Nearly 10 months after reports surfaced of a new coronavirus in Wuhan, China, scientists still do not know how it originated. Most scientists believe the virus, called SARS-CoV-2, jumped from an animal to humans. In February, an analysis published in the journal Nature found the new coronavirus had a genome 96 percent similar to one found in bats, suggesting it occurred naturally. But two studies released in May and September support the idea that Wuhan’s Institute of Virology might have genetically engineered the virus.
In the May study, Alina Chan, a molecular biologist at the Broad Institute of MIT and Harvard, and colleagues noted that when a virus hops from one species to another, it changes rapidly to adapt to its new host. When the novel coronavirus jumped from humans to minks at European fur farms, it mutated in the animals immediately. “You actually see the rapid evolution happening,” Chan told Boston magazine. “Just in the first few weeks, the changes are quite drastic.”
But the coronavirus has barely mutated in humans since the earliest known cases, causing Chan to suspect someone adapted it for human transmission from the start. She acknowledged the mutations might have arisen in an earlier host species, where they happened to mirror the genetics to infect humans. But most mutations make it easier for a virus to thrive in its current host, not an unknown one.
The virus could also have circulated undetected among humans for months. In that case, stored samples should provide a trail of mutations, Chan said. So far, scientists have found nothing.
Another paper released Sept. 14 said SARS-CoV-2 possesses some unusual genetic features that suggest a laboratory modification. The study found the virus contains a protein site that makes it more contagious and does not typically occur in the wild.
The lab theory continues to draw criticism, however. Andrew Preston, an expert in microbial pathogenesis at the University of Bath, accused the researchers of bias. “The language of the report is reminiscent of a conspiracy theory,” he told Newsweek.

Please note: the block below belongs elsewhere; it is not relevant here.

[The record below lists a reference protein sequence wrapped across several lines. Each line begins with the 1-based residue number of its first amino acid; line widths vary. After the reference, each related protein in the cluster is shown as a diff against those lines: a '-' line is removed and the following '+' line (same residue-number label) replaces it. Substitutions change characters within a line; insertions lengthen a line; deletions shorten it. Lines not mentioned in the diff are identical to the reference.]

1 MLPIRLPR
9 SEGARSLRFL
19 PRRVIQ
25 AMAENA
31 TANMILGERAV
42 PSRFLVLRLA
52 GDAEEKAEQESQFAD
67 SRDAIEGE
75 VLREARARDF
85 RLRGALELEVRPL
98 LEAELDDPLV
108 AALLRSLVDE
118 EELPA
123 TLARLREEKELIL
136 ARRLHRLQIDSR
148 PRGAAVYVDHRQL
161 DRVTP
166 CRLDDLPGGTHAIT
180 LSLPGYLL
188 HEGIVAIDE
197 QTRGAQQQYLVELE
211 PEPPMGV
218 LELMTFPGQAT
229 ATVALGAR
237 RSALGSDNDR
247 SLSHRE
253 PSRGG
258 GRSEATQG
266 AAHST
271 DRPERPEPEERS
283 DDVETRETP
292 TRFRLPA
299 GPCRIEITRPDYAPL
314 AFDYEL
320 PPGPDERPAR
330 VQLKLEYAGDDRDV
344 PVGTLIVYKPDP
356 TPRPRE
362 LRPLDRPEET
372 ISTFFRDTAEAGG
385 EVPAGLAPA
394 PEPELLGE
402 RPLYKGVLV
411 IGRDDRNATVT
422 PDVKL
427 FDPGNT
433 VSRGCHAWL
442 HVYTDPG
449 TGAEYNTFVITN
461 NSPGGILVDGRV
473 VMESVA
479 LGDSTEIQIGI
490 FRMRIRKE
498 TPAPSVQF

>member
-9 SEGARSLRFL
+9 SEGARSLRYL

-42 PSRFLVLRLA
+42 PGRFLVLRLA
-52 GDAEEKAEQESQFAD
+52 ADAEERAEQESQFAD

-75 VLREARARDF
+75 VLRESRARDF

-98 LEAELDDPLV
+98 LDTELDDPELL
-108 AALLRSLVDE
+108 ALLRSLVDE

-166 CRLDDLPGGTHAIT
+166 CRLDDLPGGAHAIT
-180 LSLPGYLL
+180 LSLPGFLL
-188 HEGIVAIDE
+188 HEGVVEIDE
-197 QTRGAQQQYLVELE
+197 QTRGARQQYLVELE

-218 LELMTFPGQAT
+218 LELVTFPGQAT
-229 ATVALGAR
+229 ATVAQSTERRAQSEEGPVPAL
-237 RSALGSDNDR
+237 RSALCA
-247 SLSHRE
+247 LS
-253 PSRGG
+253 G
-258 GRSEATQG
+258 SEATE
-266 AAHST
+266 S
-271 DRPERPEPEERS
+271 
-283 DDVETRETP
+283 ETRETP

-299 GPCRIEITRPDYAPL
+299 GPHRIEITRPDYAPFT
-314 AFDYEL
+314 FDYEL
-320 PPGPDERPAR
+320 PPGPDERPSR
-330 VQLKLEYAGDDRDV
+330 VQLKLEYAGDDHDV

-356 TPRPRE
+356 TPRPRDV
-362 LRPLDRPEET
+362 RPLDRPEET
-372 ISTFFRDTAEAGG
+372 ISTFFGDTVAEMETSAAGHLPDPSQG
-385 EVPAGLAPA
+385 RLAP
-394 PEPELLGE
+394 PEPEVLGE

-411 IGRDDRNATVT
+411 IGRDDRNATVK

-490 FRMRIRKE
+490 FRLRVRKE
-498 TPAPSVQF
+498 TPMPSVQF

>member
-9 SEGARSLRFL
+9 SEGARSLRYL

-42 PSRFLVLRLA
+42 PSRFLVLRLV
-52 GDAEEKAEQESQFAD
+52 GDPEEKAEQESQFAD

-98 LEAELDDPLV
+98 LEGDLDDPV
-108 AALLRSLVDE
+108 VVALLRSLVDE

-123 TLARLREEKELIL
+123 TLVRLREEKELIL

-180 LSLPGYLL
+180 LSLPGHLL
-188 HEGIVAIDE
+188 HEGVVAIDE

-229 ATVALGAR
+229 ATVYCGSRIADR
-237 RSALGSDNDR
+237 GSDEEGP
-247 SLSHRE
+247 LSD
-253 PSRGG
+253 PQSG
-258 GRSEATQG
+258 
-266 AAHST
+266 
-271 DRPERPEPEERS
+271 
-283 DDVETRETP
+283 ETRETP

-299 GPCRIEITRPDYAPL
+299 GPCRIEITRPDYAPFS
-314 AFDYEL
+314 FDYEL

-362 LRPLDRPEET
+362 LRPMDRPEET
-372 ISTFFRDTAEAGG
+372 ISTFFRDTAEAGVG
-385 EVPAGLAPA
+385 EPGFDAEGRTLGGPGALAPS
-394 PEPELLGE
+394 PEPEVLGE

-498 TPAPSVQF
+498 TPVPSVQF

A group of public health scientists published a statement in The Lancet in March denying the virus escaped from a lab: “We stand together to strongly condemn conspiracy theories suggesting that COVID-19 does not have a natural origin.”
Other experts note neither of the papers has undergone peer review, in which fellow researchers vet a study before publication. But the authors say peer-reviewed journals censor research suggesting an unnatural origin of the virus, so evidence never gets to the public.
Some scientists might want to quash theories that COVID-19 came from a lab, Richard Ebright, a Rutgers University microbiologist, told Boston: “Avoiding restrictions on research funding, avoiding implementation of appropriate biosafety standards, and avoiding implementation of appropriate research oversight are powerful motivators.”
If the virus originated in a lab, that doesn’t mean someone released it intentionally. The Wuhan facility is one of dozens of labs around the world where scientists research ways to counteract deadly pathogens by altering them to make them more lethal or contagious. And China has a history of runaway diseases: SARS, a coronavirus that spread in humans in 2003, escaped from a Beijing lab twice, said Steven Mosher of the Population Research Institute in Virginia.
The studies do not prove the virus originated in a lab, but researchers must continue to investigate the possibility, Chan said: “We need to find where this came from, and close it down.”